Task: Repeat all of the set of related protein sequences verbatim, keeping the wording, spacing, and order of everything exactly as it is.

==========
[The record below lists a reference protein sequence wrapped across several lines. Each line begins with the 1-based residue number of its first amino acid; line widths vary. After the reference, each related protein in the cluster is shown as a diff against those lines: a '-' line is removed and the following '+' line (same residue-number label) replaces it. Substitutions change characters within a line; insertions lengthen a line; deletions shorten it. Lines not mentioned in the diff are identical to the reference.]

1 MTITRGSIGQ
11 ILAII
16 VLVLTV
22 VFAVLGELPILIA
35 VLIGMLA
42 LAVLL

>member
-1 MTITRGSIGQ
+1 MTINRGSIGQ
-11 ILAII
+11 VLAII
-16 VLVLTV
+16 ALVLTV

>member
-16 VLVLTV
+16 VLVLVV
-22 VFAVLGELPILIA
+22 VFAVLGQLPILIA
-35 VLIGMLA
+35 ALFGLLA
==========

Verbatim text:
[The record below lists a reference protein sequence wrapped across several lines. Each line begins with the 1-based residue number of its first amino acid; line widths vary. After the reference, each related protein in the cluster is shown as a diff against those lines: a '-' line is removed and the following '+' line (same residue-number label) replaces it. Substitutions change characters within a line; insertions lengthen a line; deletions shorten it. Lines not mentioned in the diff are identical to the reference.]

1 MTITRGSIGQ
11 ILAII
16 VLVLTV
22 VFAVLGELPILIA
35 VLIGMLA
42 LAVLL

>member
-1 MTITRGSIGQ
+1 MTINRGSIGQ
-11 ILAII
+11 VLAII
-16 VLVLTV
+16 ALVLTV

>member
-16 VLVLTV
+16 VLVLVV
-22 VFAVLGELPILIA
+22 VFAVLGQLPILIA
-35 VLIGMLA
+35 ALFGLLA